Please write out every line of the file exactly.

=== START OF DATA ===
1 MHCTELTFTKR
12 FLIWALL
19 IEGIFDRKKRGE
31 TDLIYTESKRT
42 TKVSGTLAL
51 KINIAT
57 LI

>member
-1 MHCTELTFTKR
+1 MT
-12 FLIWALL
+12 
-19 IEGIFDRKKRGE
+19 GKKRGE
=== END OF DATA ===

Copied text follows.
1 MHCTELTFTKR
12 FLIWALL
19 IEGIFDRKKRGE
31 TDLIYTESKRT
42 TKVSGTLAL
51 KINIAT
57 LI

>member
-1 MHCTELTFTKR
+1 MT
-12 FLIWALL
+12 
-19 IEGIFDRKKRGE
+19 GKKRGE